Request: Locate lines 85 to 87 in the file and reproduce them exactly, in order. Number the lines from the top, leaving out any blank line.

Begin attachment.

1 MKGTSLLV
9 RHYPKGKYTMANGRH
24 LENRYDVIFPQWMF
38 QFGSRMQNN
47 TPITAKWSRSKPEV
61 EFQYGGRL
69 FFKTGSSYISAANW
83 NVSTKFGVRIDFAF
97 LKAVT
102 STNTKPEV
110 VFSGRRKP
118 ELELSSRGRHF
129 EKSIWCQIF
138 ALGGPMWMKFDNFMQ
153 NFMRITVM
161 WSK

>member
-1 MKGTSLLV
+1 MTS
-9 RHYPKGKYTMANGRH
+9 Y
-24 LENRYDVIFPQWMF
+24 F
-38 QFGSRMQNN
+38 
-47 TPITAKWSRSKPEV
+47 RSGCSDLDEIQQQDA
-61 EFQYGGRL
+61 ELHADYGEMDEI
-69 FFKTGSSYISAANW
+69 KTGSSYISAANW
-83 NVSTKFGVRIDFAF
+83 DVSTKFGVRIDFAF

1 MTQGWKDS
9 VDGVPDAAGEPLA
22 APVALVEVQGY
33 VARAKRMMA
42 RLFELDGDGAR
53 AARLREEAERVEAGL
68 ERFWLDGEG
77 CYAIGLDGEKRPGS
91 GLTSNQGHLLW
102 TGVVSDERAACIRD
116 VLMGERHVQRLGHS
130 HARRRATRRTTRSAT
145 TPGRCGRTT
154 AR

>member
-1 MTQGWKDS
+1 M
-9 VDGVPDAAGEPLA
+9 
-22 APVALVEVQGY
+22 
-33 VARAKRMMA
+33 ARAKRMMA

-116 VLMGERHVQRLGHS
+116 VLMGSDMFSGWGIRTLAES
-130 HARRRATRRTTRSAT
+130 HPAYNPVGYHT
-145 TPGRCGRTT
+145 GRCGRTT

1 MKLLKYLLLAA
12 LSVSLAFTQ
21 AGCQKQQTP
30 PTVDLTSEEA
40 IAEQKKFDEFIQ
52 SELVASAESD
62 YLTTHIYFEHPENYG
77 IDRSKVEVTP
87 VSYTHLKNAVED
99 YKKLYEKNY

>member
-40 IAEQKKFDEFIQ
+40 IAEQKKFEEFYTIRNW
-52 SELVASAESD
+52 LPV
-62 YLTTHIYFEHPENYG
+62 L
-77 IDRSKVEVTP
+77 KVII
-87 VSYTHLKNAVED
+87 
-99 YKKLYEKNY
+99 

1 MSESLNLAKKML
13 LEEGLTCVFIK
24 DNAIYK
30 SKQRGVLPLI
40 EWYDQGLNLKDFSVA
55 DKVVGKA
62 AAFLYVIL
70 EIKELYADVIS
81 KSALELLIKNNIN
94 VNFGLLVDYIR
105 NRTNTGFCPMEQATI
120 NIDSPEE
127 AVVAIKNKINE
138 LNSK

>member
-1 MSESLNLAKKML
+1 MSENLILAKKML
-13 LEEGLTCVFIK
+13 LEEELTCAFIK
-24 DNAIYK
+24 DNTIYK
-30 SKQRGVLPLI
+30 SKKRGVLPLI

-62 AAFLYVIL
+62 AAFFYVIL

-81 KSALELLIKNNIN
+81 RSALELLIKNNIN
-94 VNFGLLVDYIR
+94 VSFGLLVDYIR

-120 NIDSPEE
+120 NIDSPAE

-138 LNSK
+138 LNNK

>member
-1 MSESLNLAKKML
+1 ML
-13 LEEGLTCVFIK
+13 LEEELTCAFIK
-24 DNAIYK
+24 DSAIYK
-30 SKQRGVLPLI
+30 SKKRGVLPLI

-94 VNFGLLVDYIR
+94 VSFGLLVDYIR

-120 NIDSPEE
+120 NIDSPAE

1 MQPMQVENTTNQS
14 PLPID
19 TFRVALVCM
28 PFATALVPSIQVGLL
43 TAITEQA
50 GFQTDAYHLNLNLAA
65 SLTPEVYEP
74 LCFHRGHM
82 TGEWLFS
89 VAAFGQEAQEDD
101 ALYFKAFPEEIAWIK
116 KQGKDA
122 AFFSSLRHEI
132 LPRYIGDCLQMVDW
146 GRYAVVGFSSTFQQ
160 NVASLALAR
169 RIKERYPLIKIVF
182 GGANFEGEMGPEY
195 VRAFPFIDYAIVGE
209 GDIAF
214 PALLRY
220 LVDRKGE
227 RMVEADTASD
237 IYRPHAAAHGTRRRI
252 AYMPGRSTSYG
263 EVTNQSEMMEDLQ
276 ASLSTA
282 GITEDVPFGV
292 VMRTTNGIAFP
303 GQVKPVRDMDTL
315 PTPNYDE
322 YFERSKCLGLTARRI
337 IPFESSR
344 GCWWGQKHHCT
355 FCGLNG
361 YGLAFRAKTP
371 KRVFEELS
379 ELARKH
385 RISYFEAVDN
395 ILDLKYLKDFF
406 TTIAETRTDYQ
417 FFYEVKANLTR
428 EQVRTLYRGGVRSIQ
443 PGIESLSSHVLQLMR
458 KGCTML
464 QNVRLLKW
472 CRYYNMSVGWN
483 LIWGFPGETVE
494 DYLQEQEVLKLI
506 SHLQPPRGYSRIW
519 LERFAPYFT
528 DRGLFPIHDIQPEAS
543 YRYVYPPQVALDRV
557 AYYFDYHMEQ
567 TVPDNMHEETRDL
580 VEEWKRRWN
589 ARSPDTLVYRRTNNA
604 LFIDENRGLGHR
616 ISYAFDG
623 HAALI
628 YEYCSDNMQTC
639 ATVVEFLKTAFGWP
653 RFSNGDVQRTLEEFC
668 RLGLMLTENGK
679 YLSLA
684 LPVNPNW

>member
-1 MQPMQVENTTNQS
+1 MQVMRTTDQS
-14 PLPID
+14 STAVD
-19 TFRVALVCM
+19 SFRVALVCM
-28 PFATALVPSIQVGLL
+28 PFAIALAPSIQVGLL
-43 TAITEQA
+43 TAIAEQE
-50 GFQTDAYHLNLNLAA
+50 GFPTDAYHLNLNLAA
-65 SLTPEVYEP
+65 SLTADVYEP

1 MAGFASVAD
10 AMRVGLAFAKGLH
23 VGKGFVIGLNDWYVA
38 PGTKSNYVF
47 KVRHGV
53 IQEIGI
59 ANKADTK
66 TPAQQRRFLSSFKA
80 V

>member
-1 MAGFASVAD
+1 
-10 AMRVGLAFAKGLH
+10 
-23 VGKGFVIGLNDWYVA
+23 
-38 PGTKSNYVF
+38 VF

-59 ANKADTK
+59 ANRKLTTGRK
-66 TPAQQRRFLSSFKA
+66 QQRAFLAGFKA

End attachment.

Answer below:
+99 

1 MSESLNLAKKML
13 LEEGLTCVFIK